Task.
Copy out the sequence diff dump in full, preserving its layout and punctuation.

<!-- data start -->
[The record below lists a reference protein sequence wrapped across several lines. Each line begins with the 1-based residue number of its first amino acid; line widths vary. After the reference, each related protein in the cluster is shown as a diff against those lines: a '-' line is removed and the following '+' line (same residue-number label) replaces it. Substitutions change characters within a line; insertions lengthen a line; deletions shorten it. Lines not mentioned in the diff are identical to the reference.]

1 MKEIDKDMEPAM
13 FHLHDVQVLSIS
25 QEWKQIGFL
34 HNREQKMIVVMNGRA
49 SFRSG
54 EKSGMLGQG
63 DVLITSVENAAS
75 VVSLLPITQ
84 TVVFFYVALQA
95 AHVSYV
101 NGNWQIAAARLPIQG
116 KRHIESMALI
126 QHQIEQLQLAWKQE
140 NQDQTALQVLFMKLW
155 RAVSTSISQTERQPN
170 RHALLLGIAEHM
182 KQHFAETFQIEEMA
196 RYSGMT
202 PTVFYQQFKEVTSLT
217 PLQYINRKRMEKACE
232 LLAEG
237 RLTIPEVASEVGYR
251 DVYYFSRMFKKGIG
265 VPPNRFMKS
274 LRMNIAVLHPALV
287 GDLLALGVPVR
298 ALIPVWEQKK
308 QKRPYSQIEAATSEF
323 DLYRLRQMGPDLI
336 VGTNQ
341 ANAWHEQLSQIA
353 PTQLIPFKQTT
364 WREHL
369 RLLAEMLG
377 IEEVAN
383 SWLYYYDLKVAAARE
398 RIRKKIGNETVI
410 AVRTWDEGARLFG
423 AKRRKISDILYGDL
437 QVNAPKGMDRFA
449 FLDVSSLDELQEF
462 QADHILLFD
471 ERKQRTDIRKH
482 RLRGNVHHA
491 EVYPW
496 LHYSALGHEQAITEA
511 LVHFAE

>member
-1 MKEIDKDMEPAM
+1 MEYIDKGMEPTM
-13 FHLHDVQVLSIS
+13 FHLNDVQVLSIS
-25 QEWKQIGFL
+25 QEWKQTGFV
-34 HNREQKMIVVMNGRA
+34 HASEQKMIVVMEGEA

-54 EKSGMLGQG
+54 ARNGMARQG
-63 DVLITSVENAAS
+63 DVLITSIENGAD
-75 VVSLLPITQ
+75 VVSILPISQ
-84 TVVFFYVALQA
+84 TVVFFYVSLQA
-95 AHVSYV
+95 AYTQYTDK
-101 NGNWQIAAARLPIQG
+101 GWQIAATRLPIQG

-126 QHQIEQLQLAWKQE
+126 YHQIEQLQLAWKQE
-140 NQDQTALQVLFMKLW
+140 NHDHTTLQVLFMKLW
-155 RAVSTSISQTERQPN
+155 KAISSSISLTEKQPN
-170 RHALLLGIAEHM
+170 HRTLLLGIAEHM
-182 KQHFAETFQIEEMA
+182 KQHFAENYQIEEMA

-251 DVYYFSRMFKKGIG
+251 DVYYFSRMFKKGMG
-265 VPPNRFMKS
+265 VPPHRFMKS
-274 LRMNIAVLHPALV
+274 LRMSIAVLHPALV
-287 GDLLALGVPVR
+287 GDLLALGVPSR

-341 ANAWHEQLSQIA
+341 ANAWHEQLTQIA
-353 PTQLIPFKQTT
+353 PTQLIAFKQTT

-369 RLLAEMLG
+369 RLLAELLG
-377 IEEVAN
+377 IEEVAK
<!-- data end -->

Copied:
[The record below lists a reference protein sequence wrapped across several lines. Each line begins with the 1-based residue number of its first amino acid; line widths vary. After the reference, each related protein in the cluster is shown as a diff against those lines: a '-' line is removed and the following '+' line (same residue-number label) replaces it. Substitutions change characters within a line; insertions lengthen a line; deletions shorten it. Lines not mentioned in the diff are identical to the reference.]

1 MKEIDKDMEPAM
13 FHLHDVQVLSIS
25 QEWKQIGFL
34 HNREQKMIVVMNGRA
49 SFRSG
54 EKSGMLGQG
63 DVLITSVENAAS
75 VVSLLPITQ
84 TVVFFYVALQA
95 AHVSYV
101 NGNWQIAAARLPIQG
116 KRHIESMALI
126 QHQIEQLQLAWKQE
140 NQDQTALQVLFMKLW
155 RAVSTSISQTERQPN
170 RHALLLGIAEHM
182 KQHFAETFQIEEMA
196 RYSGMT
202 PTVFYQQFKEVTSLT
217 PLQYINRKRMEKACE
232 LLAEG
237 RLTIPEVASEVGYR
251 DVYYFSRMFKKGIG
265 VPPNRFMKS
274 LRMNIAVLHPALV
287 GDLLALGVPVR
298 ALIPVWEQKK
308 QKRPYSQIEAATSEF
323 DLYRLRQMGPDLI
336 VGTNQ
341 ANAWHEQLSQIA
353 PTQLIPFKQTT
364 WREHL
369 RLLAEMLG
377 IEEVAN
383 SWLYYYDLKVAAARE
398 RIRKKIGNETVI
410 AVRTWDEGARLFG
423 AKRRKISDILYGDL
437 QVNAPKGMDRFA
449 FLDVSSLDELQEF
462 QADHILLFD
471 ERKQRTDIRKH
482 RLRGNVHHA
491 EVYPW
496 LHYSALGHEQAITEA
511 LVHFAE

>member
-1 MKEIDKDMEPAM
+1 MEYIDKGMEPTM
-13 FHLHDVQVLSIS
+13 FHLNDVQVLSIS
-25 QEWKQIGFL
+25 QEWKQTGFV
-34 HNREQKMIVVMNGRA
+34 HASEQKMIVVMEGEA

-54 EKSGMLGQG
+54 ARNGMARQG
-63 DVLITSVENAAS
+63 DVLITSIENGAD
-75 VVSLLPITQ
+75 VVSILPISQ
-84 TVVFFYVALQA
+84 TVVFFYVSLQA
-95 AHVSYV
+95 AYTQYTDK
-101 NGNWQIAAARLPIQG
+101 GWQIAATRLPIQG

-126 QHQIEQLQLAWKQE
+126 YHQIEQLQLAWKQE
-140 NQDQTALQVLFMKLW
+140 NHDHTTLQVLFMKLW
-155 RAVSTSISQTERQPN
+155 KAISSSISLTEKQPN
-170 RHALLLGIAEHM
+170 HRTLLLGIAEHM
-182 KQHFAETFQIEEMA
+182 KQHFAENYQIEEMA

-251 DVYYFSRMFKKGIG
+251 DVYYFSRMFKKGMG
-265 VPPNRFMKS
+265 VPPHRFMKS
-274 LRMNIAVLHPALV
+274 LRMSIAVLHPALV
-287 GDLLALGVPVR
+287 GDLLALGVPSR

-341 ANAWHEQLSQIA
+341 ANAWHEQLTQIA
-353 PTQLIPFKQTT
+353 PTQLIAFKQTT

-369 RLLAEMLG
+369 RLLAELLG
-377 IEEVAN
+377 IEEVAK